Where Authenticity Begins

Canada-US Border Crossing, The Peace Bridge. December 26th, 2019, Southbound

True north, strong and free. It tugs at me every time I leave. Boundaries are funny things. This is a ragged segue into exploring the edges of authenticity.

I remember being about eight or nine, maybe, standing in church beside my mom and singing the last song at the end of mass. I liked to sing, and I particularly liked to improvise a harmony line while everyone around me was singing the melody. When the song finished and we were getting ready to leave, my mom asked me, “Are you prepared to be an individual?”

I was mystified by the question. Why on earth wouldn’t I be? How could that even be a question?

What could possibly be so difficult to stay standing, speaking or even singing my truth, being who I am in the world, with the courage of a full heart and without apology?

What teaches us shame or fear to be who we are? Why does it take so long to recognize that fear, and why does it take so many years (and hours of therapy) to release those learned fears, and reclaim our fearless four-year old?

This blog post, and the ones I’ll be writing in this month, is part of my quest to explore that a bit.

When I decided to dig a little deeper into what authenticity is, the first article I saw was this one from Harvard Business Review. It hit on a lot of the risks we run as we try to find the zone of authentic connection. It didn’t go nearly so deeply into why authenticity is essential for leadership and for human connection.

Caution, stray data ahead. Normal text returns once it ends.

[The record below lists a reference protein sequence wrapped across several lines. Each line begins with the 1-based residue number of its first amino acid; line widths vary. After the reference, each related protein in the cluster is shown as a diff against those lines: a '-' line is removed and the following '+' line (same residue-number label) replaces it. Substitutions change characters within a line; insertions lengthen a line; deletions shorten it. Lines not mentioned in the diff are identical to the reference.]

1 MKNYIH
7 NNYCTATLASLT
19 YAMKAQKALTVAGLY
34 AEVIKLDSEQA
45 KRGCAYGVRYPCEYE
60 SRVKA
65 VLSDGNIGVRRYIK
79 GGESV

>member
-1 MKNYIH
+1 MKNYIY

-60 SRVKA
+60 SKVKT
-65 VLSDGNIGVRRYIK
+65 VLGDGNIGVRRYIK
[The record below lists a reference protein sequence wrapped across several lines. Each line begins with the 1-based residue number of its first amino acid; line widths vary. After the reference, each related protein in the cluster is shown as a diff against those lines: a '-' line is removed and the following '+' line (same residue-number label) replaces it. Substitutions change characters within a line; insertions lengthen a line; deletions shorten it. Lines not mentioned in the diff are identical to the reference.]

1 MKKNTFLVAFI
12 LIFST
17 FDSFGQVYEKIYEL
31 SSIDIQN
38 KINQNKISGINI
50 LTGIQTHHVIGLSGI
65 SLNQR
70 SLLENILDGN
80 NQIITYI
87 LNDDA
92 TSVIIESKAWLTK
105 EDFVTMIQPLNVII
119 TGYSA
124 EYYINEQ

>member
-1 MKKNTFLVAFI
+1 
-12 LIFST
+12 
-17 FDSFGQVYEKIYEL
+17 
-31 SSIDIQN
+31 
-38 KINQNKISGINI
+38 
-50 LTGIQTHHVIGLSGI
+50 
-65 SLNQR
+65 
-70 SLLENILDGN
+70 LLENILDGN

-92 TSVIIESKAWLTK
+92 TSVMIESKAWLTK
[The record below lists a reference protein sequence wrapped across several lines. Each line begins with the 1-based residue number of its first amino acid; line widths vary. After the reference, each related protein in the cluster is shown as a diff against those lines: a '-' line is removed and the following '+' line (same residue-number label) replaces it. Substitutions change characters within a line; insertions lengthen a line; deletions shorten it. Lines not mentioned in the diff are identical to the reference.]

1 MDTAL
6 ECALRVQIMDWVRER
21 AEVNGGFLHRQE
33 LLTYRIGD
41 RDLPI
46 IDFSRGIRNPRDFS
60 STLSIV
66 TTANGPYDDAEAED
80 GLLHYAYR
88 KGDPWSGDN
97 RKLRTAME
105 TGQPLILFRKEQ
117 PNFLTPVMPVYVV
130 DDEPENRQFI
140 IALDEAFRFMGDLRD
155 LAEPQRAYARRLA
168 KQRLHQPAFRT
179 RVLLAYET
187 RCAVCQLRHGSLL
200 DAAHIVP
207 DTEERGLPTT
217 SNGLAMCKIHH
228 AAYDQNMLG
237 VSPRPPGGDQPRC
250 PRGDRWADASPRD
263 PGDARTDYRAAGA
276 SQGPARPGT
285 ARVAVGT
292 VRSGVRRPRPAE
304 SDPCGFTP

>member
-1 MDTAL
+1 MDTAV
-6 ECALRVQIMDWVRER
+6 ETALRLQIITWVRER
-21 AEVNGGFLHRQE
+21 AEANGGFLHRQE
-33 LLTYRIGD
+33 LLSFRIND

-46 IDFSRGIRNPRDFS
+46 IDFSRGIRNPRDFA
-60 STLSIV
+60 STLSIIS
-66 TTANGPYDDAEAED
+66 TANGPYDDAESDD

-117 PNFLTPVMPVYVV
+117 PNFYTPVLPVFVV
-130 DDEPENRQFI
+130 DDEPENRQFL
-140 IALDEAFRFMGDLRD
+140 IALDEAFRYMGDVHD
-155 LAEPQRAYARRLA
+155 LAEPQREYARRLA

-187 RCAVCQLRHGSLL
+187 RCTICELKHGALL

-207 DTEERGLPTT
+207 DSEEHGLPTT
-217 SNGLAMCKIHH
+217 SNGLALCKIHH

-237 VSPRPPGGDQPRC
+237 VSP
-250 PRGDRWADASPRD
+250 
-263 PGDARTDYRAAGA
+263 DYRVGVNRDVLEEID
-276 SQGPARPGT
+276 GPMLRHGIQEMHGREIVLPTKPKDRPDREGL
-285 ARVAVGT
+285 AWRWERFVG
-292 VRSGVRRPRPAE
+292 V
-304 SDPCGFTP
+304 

But reading it, I was reminded that one can only find or deepens authenticity through — wait for it— embracing imperfection! Only by being willing to try different approaches, and getting feedback and mentorship from others about whether what they see is what we intended to show, can we find our way. And so comes my declaration. As part of my quest to explore authenticity, my goal is, every day in February, to publish a new post on my personal blog

For many years, particularly since the rise of social media, I have struggled with what it means for me to show up as my authentic self in the world. Social media is a place where I build relationships for business as well as stay connected with friends and even make new ones. On one hand, I feel like I have a lot to say. Many of the ideas are interconnected. I find it hard to decide where to end one complete idea without laying out all the backstory with footnotes and references.

I was taking a marketing course recently. We were given an assignment to write the “origin story” of the product or service we were marketing: what was the riveting personal experience that led us to create our offer for our clients? I think I missed the part of the instructions where we were told that the story would be something we could share in about six minutes. I just looked it up: six minutes of spoken narrative is a little under a thousand words.

I kept writing and writing and writing.

By the time I got to twelve thousand words, I realized this wasn’t an origin story. It was therapy.

Being in connection with others is one of my core values. I’ve learned (thank you Brene Brown) that authenticity demands vulnerability. I’ve learned that sharing my ooey gooey messy side is not only okay, but that if I don’t do that — if I just wander through the world all shiny, all “shields up,” then I don’t leave anyone room to come in.